Arthur James Balfour, First Earl of Balfour, K.G., O.M., F.R.S., Etc - Vol. 1

By Blanche E. C. Dugdale | Go to book overview

Chapter XV THE EDUCATION ACT OF 1902

The drafting of the Bill. Balfour and Morant. Cabinet tries to avoid rate aid for Voluntary Schools. Lord Salisbury and Mr. Chamberlain against rate aid. Balfour insists. Balfour explains his policy in Manchester. The "Kenyon-Slaney" Amendment puts control of religious teaching in hands of whole body of School Managers. Wrath of Church Party. Balfour's reply to Dr. Clifford. Passive resistance to the Act.

THE political history of the Act, which became the foundation of the Education system in England and Wales, extends over some four years, and the actual passing of the Bill through Parliament is only one episode of a long campaign. Balfour's name will always be associated with this great piece of legislation. His was throughout the determining mind in framing its policy and subsequently in the tactics that carried it through the House of Commons.

The story begins in 1901, and falls into three periods of struggle-- in Cabinet, in Parliament, and in the constituencies--ending with the General Election of 1906.

Fresh proofs of the necessity for a Bill had been given by the judgment of the Court of Appeal on the Cockerton case, which denied to the School Boards the power of using rates for any purpose beyond the strictly limited requirements of Elementary Education. Determined that the fiasco of the Bill of 1896 should not be repeated, Balfour gave his whole mind to the subject as soon as his September golfing holiday of 1901 was over. During October and November discussions were held at Whittingehame with people concerned, and by the time that the Cabinet, in December, began to estimate the obstacles to acceptable legislation along any lines, Balfour had more or less made up his mind as to how the difficulties should be faced. He was still only First Lord of the Treasury, and so without any particular locus standi in the Board of Education, which was,

-236-

Notes for this page

Add a new note
If you are trying to select text to create highlights or citations, remember that you must now click or tap on the first word, and then click or tap on the last word.
One moment ...
Default project is now your active project.
Project items
Notes
Cite this page

Cited page

Style
Citations are available only to our active members.
Buy instant access to cite pages or passages in MLA 8, MLA 7, APA and Chicago citation styles.

(Einhorn, 1992, p. 25)

(Einhorn 25)

(Einhorn 25)

1. Lois J. Einhorn, Abraham Lincoln, the Orator: Penetrating the Lincoln Legend (Westport, CT: Greenwood Press, 1992), 25, http://www.questia.com/read/27419298.

Note: primary sources have slightly different requirements for citation. Please see these guidelines for more information.

Cited page

Bookmark this page
Arthur James Balfour, First Earl of Balfour, K.G., O.M., F.R.S., Etc - Vol. 1
Table of contents

Table of contents

Settings

Settings

Typeface
Text size Smaller Larger Reset View mode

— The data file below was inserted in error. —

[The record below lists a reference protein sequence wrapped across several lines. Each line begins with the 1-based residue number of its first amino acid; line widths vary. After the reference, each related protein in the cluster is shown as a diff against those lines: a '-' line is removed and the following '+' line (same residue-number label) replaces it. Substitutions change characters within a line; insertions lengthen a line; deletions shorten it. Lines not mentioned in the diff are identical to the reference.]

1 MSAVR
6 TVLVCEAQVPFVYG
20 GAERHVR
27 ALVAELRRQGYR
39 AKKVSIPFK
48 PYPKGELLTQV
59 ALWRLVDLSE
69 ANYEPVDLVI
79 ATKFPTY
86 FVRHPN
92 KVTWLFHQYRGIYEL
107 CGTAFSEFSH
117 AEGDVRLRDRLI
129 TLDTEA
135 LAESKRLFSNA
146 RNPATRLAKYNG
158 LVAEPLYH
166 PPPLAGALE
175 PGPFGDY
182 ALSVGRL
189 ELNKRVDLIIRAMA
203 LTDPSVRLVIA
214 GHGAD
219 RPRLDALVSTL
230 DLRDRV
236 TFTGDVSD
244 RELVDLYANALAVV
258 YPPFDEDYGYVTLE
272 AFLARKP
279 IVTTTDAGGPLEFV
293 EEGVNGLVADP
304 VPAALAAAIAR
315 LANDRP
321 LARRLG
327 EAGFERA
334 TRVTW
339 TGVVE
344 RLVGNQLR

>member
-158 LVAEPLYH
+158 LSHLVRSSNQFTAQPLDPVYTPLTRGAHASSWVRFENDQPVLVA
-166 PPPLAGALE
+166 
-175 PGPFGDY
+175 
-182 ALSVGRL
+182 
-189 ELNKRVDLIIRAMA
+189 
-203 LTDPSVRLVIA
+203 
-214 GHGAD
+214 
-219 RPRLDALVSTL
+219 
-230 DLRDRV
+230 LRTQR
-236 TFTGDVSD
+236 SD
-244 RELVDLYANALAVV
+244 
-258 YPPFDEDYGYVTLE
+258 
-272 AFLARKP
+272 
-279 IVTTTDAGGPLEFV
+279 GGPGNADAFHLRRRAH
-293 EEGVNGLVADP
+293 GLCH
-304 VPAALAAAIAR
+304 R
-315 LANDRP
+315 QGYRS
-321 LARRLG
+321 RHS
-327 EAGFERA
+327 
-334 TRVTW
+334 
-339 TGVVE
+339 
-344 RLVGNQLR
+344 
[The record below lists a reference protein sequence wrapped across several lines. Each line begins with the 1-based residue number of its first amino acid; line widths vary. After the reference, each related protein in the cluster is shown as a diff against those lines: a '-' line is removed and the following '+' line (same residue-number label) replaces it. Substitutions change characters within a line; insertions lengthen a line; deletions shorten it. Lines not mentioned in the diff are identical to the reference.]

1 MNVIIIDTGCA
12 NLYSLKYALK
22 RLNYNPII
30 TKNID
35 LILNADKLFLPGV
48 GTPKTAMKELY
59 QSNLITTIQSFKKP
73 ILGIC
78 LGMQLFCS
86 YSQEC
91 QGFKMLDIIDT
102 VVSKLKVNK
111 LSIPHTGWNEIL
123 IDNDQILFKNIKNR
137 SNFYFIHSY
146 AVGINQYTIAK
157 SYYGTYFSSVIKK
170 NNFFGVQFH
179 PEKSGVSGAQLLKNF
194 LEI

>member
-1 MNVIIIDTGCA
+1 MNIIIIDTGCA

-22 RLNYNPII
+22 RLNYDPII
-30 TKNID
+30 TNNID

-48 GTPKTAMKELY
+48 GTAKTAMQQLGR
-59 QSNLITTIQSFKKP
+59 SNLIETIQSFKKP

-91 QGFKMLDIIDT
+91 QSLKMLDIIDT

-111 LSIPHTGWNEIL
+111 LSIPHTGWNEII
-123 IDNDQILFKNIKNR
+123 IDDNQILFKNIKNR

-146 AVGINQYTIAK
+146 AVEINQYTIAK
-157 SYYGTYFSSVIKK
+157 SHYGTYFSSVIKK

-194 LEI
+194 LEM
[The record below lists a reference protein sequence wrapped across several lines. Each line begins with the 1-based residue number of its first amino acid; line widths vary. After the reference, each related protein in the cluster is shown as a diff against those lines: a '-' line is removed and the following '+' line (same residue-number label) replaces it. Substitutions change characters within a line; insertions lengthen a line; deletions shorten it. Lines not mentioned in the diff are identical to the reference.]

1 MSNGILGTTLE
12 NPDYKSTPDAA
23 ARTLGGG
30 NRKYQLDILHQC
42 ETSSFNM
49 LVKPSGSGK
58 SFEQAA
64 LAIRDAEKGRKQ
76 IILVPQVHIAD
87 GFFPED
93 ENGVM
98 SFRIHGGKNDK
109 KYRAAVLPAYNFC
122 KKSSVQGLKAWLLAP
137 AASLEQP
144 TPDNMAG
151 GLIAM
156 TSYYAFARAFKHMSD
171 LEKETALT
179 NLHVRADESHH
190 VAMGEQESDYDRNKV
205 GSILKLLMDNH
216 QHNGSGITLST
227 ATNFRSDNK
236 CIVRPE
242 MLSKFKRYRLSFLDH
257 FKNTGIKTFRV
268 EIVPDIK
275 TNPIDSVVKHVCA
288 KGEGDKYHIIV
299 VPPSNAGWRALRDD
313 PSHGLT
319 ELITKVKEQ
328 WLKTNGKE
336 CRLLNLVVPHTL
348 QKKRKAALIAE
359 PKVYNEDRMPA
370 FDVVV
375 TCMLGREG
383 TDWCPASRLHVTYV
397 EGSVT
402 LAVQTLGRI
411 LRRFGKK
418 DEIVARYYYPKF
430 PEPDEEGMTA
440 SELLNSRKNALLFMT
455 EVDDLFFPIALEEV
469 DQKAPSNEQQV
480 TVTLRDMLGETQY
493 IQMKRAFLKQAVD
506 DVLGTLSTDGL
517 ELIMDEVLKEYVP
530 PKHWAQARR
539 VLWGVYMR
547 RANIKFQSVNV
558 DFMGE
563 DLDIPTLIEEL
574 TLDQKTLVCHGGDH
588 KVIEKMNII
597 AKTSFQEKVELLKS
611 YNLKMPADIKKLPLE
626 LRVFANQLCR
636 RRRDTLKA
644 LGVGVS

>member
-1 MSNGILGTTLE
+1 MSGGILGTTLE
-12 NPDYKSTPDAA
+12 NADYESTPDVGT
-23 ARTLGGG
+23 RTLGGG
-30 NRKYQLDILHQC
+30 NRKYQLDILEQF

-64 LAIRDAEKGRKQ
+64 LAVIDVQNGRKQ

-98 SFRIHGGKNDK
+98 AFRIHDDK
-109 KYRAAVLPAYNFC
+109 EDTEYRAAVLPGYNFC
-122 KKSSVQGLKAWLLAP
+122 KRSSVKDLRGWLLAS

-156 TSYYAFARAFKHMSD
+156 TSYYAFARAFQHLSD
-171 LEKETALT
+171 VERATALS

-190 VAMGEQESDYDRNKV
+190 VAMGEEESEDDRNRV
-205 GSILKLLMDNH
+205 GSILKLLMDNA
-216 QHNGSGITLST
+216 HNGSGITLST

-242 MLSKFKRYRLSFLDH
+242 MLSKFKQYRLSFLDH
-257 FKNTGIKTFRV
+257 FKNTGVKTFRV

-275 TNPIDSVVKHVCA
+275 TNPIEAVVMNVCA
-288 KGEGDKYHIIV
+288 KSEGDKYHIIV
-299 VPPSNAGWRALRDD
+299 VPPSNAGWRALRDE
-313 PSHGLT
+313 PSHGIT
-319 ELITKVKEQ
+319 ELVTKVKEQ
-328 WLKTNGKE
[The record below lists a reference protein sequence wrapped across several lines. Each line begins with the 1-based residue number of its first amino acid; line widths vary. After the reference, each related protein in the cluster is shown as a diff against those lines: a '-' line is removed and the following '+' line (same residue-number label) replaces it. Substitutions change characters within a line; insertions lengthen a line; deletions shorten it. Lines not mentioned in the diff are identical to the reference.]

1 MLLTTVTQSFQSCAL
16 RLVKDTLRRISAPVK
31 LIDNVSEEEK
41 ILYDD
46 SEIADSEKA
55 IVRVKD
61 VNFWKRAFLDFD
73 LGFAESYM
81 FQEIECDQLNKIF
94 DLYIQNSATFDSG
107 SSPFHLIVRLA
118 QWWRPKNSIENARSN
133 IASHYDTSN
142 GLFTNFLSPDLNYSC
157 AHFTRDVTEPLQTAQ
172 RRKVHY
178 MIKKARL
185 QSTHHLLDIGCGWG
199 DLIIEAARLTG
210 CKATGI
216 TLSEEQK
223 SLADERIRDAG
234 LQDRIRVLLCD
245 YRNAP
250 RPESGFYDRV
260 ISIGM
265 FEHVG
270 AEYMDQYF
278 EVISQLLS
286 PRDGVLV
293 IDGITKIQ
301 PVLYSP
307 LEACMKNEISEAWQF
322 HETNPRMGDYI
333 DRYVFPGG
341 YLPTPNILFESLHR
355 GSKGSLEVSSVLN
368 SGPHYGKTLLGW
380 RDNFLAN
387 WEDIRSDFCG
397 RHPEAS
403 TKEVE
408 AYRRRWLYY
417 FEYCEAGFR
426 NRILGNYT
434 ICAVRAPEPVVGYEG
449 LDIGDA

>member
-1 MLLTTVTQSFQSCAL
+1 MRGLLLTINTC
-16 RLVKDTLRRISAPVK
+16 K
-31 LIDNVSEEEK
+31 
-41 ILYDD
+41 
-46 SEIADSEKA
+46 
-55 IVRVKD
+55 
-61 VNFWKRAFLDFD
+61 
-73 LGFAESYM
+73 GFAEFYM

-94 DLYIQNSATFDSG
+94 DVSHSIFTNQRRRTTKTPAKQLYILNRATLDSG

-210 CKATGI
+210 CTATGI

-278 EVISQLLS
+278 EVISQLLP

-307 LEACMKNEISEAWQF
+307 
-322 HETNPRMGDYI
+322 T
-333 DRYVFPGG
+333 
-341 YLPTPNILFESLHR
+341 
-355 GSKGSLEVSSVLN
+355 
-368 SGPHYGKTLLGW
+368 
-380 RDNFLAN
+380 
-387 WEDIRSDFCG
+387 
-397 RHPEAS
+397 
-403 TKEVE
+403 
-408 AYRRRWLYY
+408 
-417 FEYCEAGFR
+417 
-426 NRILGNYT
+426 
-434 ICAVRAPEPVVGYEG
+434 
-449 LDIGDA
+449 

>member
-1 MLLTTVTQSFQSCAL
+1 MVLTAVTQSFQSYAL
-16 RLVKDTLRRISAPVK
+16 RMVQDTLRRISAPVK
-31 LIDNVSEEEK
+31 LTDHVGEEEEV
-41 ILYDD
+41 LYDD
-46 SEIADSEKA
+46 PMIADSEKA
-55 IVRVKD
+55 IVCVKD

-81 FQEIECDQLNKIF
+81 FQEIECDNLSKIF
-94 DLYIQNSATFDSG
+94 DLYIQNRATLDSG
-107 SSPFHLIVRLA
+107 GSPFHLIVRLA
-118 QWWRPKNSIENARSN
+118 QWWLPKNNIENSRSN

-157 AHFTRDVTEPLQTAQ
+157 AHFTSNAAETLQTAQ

Search within

Search within this book

Look up

Look up a word

  • Dictionary
  • Thesaurus
Please submit a word or phrase above.
Print this page

Print this page

Why can't I print more than one page at a time?

Help
Full screen
Items saved from this book
  • Bookmarks
  • Highlights & Notes
  • Citations
/ 338

matching results for page

    Questia reader help

    How to highlight and cite specific passages

    1. Click or tap the first word you want to select.
    2. Click or tap the last word you want to select, and you’ll see everything in between get selected.
    3. You’ll then get a menu of options like creating a highlight or a citation from that passage of text.

    OK, got it!

    Cited passage

    Style
    Citations are available only to our active members.
    Buy instant access to cite pages or passages in MLA 8, MLA 7, APA and Chicago citation styles.

    "Portraying himself as an honest, ordinary person helped Lincoln identify with his audiences." (Einhorn, 1992, p. 25).

    "Portraying himself as an honest, ordinary person helped Lincoln identify with his audiences." (Einhorn 25)

    "Portraying himself as an honest, ordinary person helped Lincoln identify with his audiences." (Einhorn 25)

    "Portraying himself as an honest, ordinary person helped Lincoln identify with his audiences."1

    1. Lois J. Einhorn, Abraham Lincoln, the Orator: Penetrating the Lincoln Legend (Westport, CT: Greenwood Press, 1992), 25, http://www.questia.com/read/27419298.

    Cited passage

    Thanks for trying Questia!

    Please continue trying out our research tools, but please note, full functionality is available only to our active members.

    Your work will be lost once you leave this Web page.

    Buy instant access to save your work.

    Already a member? Log in now.

    Search by... Author
    Show... All Results Primary Sources Peer-reviewed

    Oops!

    An unknown error has occurred. Please click the button below to reload the page. If the problem persists, please try again in a little while.